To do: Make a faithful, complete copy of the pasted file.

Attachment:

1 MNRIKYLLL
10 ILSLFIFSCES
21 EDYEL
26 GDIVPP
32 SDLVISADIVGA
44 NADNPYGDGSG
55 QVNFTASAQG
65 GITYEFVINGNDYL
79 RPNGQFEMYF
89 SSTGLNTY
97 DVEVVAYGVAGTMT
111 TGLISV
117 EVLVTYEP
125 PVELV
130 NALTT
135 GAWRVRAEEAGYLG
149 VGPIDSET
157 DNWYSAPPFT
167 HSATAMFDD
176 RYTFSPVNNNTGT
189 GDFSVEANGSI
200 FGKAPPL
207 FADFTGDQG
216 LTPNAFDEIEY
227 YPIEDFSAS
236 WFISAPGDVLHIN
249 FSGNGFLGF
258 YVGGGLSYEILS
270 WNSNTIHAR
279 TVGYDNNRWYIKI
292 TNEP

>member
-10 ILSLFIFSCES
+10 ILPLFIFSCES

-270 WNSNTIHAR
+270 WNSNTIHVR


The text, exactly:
1 MNRIKYLLL
10 ILSLFIFSCES
21 EDYEL
26 GDIVPP
32 SDLVISADIVGA
44 NADNPYGDGSG
55 QVNFTASAQG
65 GITYEFVINGNDYL
79 RPNGQFEMYF
89 SSTGLNTY
97 DVEVVAYGVAGTMT
111 TGLISV
117 EVLVTYEP
125 PVELV
130 NALTT
135 GAWRVRAEEAGYLG
149 VGPIDSET
157 DNWYSAPPFT
167 HSATAMFDD
176 RYTFSPVNNNTGT
189 GDFSVEANGSI
200 FGKAPPL
207 FADFTGDQG
216 LTPNAFDEIEY
227 YPIEDFSAS
236 WFISAPGDVLHIN
249 FSGNGFLGF
258 YVGGGLSYEILS
270 WNSNTIHAR
279 TVGYDNNRWYIKI
292 TNEP

>member
-10 ILSLFIFSCES
+10 ILPLFIFSCES

-270 WNSNTIHAR
+270 WNSNTIHVR